‘Havoc’ and its ‘Aftermath’: Clinical Trials in India

Just as the New Year dawned, on January 3, 2013, in an embarrassing indictment to the Government, the bench of honorable justices R.M Lodha and A.R Dave of the Supreme Court reportedly observed that uncontrolled Clinical Trials (CT) are creating ‘havoc’ to human life causing even deaths to patients.

In an interim order, the bench directed to the Government that CTs can be conducted only under the supervision of the Health Secretary of India. Holding the Government responsible, the bench further observed, “You (Government) have to protect health of citizens of the country. It is your obligation. Deaths must be arrested and illegal trials must be stayed,”

Responding to this damning stricture by the Supreme Court, the Government has now reportedly decided that appropriate rules laying down guidelines for pharma companies and other organizations engaging in drug trials in India would be notified within January 2013. It is envisaged that thereafter, the government will also amend the Drugs and Cosmetics Act of India making any violation of prescribed rules and guidelines a punishable offense under the law.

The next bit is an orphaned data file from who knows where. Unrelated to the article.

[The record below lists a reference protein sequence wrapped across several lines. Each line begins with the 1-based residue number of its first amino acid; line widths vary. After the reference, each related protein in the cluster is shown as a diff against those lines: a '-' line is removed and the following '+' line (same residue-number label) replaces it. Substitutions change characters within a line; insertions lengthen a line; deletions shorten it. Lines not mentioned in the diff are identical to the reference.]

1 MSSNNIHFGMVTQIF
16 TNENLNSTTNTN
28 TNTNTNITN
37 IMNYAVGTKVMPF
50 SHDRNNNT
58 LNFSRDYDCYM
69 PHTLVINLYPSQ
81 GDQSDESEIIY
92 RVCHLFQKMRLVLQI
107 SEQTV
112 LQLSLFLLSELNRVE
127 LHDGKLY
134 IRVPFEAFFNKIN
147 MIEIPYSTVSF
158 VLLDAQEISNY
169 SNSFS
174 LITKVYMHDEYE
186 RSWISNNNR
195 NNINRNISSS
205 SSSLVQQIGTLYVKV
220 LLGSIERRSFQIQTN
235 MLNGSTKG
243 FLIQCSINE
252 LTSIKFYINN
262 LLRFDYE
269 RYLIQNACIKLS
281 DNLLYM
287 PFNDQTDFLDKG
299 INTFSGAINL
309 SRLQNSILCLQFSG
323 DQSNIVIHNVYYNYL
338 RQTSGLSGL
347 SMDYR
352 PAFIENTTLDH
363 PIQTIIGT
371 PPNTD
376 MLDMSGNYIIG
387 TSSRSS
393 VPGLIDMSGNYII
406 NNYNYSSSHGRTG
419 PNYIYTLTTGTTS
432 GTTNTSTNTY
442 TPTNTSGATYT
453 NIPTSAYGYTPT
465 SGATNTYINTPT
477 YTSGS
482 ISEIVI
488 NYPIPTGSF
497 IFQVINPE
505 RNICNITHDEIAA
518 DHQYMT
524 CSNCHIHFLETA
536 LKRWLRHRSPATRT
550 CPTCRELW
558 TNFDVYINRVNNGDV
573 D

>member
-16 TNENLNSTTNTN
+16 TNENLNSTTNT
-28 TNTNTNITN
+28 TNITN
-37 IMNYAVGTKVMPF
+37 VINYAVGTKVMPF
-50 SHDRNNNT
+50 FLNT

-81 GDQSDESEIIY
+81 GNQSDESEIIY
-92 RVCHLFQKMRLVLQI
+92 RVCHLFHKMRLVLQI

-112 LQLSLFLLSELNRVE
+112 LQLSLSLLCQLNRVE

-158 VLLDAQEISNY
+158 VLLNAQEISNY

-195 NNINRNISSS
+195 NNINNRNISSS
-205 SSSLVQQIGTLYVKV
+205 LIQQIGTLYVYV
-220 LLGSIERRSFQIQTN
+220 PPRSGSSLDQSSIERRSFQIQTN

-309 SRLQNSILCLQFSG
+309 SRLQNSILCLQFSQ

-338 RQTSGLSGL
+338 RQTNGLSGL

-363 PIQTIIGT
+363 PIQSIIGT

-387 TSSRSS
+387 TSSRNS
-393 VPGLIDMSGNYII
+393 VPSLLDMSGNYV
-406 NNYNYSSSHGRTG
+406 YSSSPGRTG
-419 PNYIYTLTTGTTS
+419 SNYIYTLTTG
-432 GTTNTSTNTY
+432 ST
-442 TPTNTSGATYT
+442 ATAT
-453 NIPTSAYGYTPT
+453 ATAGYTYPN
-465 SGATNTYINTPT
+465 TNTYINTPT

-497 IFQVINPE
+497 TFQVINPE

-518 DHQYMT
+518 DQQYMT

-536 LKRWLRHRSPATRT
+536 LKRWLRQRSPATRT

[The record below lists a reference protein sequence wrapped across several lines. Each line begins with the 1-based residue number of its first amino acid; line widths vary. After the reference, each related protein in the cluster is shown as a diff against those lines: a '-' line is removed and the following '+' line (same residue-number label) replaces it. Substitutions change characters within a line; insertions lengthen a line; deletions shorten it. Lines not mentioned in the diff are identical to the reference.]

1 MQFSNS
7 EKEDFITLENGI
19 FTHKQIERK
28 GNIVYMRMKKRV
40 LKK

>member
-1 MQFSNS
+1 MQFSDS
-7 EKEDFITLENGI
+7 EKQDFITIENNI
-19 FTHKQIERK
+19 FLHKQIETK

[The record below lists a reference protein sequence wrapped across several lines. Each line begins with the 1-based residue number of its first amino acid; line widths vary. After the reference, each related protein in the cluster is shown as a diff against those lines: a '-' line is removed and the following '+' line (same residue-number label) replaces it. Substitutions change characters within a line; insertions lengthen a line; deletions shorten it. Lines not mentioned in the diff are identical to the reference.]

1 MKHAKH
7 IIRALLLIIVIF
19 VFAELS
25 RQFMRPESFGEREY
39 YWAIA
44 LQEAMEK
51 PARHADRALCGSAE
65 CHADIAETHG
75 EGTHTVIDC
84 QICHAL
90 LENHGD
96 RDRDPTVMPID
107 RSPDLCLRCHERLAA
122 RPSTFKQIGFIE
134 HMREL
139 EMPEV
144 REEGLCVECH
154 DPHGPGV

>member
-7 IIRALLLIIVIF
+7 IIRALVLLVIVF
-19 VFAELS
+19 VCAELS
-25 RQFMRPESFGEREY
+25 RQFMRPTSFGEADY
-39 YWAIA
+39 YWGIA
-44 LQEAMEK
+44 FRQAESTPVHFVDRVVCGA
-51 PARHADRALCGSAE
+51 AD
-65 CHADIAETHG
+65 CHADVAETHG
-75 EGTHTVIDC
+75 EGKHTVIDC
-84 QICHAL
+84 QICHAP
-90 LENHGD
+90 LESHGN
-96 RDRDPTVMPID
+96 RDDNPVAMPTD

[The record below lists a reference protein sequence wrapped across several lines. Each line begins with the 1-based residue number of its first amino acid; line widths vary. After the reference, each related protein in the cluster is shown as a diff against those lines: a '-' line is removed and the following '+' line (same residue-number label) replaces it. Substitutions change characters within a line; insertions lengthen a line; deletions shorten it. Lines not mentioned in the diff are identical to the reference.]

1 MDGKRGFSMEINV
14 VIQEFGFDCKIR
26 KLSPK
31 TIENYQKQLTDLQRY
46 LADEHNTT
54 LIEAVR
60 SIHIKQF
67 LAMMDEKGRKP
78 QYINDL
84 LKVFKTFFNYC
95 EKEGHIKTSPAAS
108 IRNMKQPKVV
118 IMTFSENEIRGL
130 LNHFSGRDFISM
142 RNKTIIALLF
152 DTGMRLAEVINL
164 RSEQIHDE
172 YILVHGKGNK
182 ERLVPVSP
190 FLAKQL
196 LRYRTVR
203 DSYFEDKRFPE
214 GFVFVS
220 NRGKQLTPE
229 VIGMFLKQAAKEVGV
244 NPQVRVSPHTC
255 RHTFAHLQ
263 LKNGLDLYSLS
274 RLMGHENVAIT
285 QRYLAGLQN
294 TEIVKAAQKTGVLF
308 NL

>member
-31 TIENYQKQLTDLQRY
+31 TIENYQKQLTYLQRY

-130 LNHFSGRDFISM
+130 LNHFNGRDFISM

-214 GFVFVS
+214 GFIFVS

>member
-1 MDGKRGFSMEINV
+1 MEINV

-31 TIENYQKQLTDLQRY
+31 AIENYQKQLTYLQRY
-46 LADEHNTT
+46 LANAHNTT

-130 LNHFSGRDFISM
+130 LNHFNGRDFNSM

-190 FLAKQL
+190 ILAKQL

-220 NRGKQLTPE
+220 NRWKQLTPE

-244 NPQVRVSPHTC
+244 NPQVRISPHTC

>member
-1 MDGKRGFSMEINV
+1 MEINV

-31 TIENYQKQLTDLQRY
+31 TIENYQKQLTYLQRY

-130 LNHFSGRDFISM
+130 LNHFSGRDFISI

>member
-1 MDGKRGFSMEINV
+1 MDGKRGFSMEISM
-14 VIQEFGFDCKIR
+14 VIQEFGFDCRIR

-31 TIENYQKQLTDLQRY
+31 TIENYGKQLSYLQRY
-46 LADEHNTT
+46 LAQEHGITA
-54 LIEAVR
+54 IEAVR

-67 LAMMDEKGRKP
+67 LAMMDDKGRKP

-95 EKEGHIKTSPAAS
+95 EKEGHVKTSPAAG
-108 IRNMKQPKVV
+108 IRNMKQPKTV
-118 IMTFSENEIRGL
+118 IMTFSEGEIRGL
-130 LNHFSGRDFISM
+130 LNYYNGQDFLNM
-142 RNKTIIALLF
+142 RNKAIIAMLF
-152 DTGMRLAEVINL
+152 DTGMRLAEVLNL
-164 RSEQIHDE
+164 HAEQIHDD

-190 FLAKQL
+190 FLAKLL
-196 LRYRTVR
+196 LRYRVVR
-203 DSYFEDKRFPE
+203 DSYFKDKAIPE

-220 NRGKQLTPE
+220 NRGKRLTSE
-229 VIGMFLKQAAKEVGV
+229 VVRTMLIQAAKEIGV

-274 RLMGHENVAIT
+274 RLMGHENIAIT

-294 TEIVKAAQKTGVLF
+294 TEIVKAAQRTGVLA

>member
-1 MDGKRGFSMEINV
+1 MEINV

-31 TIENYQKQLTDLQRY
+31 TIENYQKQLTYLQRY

It is worth mentioning that these guidelines have been reportedly worked out after due consideration of around 300 comments received from the stakeholders on the draft proposal circulated by the Ministry of Health in July 2011, couple of rounds of discussion with the members of the Civil Society, expert groups and against reported ‘stiff opposition from the drug companies’.

Better late than never:

In conformance to the well known saying – “better late than never”, it appears that after reportedly around 2,242 deaths related to CT and under immense pressure from the civil society and the Supreme Court, the Government has now left with no options but to bring US$ 500 million CT segment of the country, which is expected to cross US$ 1 Billion by 2016, under stringent regulations.

Experts believe that the growth of the CT segment in India is driven mainly by the overseas players for easy availability of a large patient population with varying disease pattern and demographic profile at a very low cost, as compared to many other countries across the world.

Clinical trial related deaths in India: